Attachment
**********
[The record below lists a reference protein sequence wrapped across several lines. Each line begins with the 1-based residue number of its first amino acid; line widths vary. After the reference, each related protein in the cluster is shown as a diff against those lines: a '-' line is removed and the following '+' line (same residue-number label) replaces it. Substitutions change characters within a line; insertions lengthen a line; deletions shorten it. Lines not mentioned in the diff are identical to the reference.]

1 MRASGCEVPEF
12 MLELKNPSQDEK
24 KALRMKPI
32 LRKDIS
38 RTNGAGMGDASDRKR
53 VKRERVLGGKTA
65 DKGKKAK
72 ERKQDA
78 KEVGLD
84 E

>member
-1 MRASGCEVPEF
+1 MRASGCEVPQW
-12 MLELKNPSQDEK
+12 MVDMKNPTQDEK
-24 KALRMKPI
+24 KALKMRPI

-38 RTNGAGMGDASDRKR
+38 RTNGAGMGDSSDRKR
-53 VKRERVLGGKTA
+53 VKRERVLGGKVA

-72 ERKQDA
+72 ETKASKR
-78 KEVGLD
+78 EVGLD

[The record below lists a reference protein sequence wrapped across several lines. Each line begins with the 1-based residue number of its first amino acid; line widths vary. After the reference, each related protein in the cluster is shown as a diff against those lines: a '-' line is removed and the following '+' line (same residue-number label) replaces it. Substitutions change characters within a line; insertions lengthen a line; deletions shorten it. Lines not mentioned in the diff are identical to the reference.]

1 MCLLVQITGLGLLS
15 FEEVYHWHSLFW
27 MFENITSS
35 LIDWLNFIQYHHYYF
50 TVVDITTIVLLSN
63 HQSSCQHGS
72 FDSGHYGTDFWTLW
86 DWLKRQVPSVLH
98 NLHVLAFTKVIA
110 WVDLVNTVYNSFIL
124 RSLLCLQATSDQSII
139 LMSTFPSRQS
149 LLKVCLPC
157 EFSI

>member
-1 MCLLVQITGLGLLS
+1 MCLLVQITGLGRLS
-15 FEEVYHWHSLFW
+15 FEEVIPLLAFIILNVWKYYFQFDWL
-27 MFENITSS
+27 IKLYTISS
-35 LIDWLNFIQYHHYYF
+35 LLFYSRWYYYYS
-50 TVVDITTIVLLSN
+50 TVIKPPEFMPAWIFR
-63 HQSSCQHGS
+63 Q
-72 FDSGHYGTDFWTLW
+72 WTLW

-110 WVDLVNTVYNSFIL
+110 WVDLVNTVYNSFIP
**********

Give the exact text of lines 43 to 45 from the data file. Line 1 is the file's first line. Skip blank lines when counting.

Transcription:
-1 MCLLVQITGLGLLS
+1 MCLLVQITGLGRLS
-15 FEEVYHWHSLFW